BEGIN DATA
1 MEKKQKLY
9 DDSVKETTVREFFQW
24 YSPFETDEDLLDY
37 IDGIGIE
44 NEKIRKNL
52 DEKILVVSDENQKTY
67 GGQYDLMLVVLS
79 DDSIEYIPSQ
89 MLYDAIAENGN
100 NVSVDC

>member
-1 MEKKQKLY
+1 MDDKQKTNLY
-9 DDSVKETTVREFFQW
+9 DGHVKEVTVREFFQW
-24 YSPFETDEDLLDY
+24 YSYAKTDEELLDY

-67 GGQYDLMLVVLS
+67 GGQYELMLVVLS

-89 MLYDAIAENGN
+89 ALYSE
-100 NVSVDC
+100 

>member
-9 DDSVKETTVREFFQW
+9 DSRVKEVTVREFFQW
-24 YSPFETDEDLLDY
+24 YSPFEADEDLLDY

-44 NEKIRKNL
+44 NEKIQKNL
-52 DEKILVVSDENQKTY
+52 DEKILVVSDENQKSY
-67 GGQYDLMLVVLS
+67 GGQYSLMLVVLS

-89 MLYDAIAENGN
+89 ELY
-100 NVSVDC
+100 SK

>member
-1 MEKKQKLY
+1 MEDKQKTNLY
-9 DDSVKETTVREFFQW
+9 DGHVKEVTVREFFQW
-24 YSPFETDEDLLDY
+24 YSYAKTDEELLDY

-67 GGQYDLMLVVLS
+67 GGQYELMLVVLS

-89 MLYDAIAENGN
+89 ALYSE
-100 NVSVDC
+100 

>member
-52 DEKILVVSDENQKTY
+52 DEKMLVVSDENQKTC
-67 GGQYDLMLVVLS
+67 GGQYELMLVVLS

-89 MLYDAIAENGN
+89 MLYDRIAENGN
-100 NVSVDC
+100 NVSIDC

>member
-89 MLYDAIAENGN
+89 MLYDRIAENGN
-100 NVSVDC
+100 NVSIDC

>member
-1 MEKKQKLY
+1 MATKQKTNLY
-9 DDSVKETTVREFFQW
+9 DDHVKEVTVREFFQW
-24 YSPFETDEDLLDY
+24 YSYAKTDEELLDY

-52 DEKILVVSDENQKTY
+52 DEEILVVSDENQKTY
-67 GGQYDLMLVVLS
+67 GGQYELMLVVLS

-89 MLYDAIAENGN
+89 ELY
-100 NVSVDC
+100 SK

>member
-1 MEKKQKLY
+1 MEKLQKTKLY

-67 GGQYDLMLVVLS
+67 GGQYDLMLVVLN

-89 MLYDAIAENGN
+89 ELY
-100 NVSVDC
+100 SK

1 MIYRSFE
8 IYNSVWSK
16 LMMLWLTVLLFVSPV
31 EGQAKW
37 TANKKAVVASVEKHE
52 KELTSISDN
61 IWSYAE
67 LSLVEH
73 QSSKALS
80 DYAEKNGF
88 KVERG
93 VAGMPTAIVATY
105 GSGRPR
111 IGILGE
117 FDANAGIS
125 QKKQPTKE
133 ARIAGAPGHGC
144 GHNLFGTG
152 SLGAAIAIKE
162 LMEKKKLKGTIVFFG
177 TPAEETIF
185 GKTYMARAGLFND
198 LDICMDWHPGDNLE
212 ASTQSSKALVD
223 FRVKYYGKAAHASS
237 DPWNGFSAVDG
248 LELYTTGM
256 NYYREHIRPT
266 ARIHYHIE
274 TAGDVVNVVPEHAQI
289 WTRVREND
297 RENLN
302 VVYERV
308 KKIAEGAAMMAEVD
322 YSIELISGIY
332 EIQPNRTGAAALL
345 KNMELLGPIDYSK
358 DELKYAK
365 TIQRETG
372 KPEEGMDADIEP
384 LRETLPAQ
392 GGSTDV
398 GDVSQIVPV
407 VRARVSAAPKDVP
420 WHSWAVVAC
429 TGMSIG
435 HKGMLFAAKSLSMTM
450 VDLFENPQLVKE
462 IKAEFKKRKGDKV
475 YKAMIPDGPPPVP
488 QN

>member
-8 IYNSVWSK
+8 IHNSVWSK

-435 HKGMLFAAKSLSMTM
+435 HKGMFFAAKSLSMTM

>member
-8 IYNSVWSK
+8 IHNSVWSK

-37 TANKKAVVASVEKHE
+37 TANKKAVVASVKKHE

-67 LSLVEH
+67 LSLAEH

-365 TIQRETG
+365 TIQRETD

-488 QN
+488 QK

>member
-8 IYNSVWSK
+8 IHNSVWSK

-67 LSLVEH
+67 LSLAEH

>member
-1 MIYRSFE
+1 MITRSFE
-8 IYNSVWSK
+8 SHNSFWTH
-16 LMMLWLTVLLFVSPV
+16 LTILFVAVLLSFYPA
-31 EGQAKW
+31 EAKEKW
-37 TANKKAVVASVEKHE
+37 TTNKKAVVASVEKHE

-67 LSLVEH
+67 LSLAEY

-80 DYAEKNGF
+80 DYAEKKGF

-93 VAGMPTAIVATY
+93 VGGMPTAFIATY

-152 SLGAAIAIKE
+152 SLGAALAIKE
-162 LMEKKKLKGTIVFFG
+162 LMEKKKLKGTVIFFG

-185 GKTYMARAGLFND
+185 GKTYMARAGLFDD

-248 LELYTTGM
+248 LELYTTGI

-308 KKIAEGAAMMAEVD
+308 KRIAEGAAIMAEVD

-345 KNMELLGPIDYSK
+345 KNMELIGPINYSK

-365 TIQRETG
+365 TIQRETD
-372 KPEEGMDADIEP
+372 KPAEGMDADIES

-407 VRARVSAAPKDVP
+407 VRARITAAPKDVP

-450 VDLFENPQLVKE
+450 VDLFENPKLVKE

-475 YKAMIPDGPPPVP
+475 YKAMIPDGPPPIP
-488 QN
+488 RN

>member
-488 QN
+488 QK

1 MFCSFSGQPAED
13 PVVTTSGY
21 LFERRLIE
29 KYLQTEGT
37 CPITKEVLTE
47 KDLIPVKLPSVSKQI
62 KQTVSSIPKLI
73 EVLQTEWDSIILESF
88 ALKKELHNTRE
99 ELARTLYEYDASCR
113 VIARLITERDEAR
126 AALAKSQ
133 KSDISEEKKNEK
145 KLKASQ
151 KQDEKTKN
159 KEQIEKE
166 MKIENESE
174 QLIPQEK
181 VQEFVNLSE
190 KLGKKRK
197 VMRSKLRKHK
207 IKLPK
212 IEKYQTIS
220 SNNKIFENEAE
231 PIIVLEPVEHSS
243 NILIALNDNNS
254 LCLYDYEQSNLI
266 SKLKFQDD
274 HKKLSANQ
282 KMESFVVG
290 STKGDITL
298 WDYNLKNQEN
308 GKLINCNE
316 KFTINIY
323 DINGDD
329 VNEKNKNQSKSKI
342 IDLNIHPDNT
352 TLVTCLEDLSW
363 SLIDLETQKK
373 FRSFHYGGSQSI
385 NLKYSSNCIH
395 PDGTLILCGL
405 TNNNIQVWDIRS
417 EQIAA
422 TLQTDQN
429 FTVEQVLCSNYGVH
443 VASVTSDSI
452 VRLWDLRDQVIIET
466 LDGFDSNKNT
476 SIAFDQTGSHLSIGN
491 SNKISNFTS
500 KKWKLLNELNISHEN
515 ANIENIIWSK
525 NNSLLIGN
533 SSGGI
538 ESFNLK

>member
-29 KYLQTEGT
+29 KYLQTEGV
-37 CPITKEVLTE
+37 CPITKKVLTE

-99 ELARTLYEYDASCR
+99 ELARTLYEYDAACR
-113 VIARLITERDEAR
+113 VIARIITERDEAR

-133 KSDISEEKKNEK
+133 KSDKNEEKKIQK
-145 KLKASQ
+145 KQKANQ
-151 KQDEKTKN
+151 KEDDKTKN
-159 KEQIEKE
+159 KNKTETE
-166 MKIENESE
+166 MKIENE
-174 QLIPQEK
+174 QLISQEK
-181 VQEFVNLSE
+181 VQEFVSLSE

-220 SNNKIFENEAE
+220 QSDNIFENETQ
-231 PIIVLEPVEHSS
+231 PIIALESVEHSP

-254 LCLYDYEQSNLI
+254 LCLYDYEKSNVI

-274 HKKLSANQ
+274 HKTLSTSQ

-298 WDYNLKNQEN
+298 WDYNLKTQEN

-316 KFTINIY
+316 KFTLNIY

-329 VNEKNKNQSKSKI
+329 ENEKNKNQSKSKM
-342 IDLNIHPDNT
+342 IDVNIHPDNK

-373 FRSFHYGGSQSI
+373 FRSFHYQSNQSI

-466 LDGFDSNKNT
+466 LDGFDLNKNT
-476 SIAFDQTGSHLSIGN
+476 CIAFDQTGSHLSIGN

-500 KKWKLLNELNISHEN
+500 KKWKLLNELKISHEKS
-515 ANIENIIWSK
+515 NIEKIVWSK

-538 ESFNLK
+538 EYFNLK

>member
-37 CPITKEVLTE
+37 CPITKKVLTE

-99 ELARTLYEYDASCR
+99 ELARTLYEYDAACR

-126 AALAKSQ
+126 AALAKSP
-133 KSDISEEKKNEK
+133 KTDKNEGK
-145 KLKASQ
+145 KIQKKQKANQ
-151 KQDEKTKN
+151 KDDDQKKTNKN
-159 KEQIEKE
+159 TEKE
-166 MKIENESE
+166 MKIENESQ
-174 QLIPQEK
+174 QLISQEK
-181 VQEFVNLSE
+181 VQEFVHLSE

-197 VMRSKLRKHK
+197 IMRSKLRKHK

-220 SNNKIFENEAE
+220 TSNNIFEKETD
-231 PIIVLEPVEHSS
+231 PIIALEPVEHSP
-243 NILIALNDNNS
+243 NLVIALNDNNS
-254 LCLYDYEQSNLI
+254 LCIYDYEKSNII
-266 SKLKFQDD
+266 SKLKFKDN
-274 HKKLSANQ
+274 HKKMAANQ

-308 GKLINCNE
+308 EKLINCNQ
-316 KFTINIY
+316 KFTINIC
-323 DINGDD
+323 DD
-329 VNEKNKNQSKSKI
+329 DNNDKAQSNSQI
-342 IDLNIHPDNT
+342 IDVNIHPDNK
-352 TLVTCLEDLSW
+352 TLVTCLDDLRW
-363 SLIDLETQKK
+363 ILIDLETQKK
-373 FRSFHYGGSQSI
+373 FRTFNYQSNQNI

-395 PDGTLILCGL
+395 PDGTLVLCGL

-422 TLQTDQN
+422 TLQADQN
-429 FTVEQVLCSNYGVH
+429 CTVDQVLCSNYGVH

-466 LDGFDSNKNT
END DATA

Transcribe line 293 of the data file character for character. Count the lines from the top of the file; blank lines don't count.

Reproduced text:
-298 WDYNLKNQEN